From my doctor's perspective I thought for sure she had Mad Cow disease which I have only read about but never seen and as a gynecologist, I actually learned something new that this condition has been associated with ovarian teratomas. A quick entertaining and intriguing read. I am so glad she is OK, and I truly empathized with her. I think those who like Lisa Genova's 'Still Alice,' and 'Left Neglect' will ilke this. ( )
  jhowell | Oct 29, 2016 |
I received a copy to facilitate my review. The Opinions expressed here are my own.

Imagine you are a successful reporter in New York City and that you are only 24 when suddenly you know something is wrong. You are having several physical issues and mental issues and no one seems to be able to correctly tell you what is happening. This is what happened to Susannah Cahalan. She had an inflammation of her brain, yet was misdiagnosed many times. People start to believe with her symptoms that she has an alcohol problem, or is schizophrenic. Her dad is the one person who stands behind her and believes there is something physically, not mentally wrong with her. She finally finds a doctor who does one simple test and proves her condition is physical. It is confirmed by another doctor and true treatment begins. It is scary to find out there are so many auto-immune diseases out there that go undiagnosed or misdiagnosed. How many people are institutionalized because of this type of situation? Susannah was one of the lucky ones because she had such a strong support system and they were determined to find the cause. This was both a scary and uplifting book as we find hope in doctors like hers. ( )
  skstiles612 | Aug 28, 2016 |
Fascinating. The writing was very good and the retelling of Cahalan's nightmarish medical mystery intriguing- right up until she found out what she had. After that point, I felt like the story of her recovery and attempt to recreate the memories of that lost time period in her life were only half done- the ending seemed rushed. Overall a very good book and I would definitely recommend. ( )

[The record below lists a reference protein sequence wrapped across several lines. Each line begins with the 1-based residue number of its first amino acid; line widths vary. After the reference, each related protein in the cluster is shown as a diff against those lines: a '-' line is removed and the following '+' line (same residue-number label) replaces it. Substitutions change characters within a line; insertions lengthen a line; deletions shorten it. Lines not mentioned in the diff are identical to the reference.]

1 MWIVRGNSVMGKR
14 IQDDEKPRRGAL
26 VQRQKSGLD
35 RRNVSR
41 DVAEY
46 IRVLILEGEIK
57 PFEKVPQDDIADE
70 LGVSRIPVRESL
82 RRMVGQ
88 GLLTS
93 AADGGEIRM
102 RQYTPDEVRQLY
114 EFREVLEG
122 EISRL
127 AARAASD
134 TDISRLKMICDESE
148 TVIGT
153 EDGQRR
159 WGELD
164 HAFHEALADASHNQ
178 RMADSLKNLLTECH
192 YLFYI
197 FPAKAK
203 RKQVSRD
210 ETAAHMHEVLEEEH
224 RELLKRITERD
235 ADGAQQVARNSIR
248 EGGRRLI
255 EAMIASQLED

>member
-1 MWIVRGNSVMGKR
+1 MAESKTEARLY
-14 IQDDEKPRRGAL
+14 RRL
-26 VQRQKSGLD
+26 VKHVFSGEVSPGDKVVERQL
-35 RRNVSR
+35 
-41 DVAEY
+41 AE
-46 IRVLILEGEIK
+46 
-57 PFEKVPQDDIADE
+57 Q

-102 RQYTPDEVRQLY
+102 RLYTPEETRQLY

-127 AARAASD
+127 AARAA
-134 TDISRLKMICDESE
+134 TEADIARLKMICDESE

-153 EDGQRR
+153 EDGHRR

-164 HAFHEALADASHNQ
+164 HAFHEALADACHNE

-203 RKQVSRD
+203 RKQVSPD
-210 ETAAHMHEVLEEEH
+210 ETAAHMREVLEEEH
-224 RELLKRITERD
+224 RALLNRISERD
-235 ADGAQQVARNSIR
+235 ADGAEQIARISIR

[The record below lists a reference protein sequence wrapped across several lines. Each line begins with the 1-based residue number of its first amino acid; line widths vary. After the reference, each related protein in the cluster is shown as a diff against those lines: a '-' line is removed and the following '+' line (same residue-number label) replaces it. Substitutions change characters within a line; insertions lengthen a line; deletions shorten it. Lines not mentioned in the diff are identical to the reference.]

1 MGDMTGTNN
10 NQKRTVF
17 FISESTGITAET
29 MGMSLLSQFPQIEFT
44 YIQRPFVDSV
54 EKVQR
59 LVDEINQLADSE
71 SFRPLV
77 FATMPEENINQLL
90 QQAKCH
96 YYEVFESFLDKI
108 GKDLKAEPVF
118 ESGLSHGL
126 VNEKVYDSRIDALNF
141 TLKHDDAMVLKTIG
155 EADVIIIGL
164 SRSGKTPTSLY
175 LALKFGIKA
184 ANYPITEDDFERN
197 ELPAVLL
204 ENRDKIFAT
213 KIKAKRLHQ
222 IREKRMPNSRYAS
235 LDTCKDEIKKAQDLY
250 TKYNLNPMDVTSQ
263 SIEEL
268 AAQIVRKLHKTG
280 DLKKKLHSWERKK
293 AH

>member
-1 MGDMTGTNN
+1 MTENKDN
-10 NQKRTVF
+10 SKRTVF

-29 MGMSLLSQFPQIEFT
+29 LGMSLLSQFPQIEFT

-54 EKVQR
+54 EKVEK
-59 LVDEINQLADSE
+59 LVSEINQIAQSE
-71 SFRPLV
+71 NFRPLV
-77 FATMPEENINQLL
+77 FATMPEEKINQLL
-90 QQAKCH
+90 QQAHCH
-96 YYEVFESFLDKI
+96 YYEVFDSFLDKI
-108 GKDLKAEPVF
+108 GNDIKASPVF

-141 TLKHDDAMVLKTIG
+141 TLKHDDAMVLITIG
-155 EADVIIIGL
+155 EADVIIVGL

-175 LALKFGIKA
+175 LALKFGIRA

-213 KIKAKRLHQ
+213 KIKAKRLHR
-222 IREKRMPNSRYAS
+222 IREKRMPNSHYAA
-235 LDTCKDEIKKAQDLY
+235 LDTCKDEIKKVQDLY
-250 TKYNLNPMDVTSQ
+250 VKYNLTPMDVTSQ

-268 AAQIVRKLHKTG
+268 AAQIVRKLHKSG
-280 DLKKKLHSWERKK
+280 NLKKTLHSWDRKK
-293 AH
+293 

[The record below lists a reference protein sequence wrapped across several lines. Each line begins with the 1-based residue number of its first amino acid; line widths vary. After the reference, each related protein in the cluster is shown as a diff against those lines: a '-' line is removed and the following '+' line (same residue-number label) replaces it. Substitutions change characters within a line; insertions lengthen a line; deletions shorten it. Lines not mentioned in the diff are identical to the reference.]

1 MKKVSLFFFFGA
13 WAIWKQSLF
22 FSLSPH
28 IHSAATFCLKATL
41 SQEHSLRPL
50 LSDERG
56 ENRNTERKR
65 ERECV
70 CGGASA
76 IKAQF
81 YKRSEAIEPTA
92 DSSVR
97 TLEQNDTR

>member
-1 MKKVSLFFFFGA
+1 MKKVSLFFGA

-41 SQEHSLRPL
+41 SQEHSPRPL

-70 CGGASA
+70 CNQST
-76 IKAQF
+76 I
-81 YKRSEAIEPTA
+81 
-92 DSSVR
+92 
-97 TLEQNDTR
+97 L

Maureen_McCombs | Aug 19, 2016 |
The author was stricken with a mysterious auto-immune illness that attacked her brain. Though she has very little recollection of the time that she was severely ill, she has used her skills as a journalist to recreate this period of her life. Reading about her descent into an illness that a lot of people thought was a mental disorder is both horrible and fascinating. It's like when you see an accident and cannot look away. Readers can't help but think "what if this happened to me". Reading about how a diagnosis and cure were eventually found was equally fascinating, however once she was back to normal the rest of the book describing the insights she gained and her life since then fell a bit flat for me.
Our book club had a reasonably good discussion on this. I was afraid there might not be much to talk about beyond "what would you do in this kind of situation" and the messed up state of our health care system, but we found enough to discuss for an hour or so. ( )
  debs4jc | Aug 5, 2016 |
Showing 1-5 of 80 (next | show all)
"..a fascinating and compelling story told in a smart, succinct style.."
 
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Epigraph
I have felt that odd whirr of wings in the head.
                                 —Virginia Woolf, A Writer's Diary:
              Being Extracts from the Diary of Virginia Woolf
Dedication
Dedicated to those without a diagnosis
First words
Maybe it all began with a bug bite, from a bedbug that didn't exist.
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If all I can remember are hallucinations, how can I rely on my own mind?
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The story of twenty-four-year-old Susannah Cahalan and the life-saving discovery of the autoimmune disorder that nearly killed her -- and that could perhaps be the root of "demonic possessions" throughout history.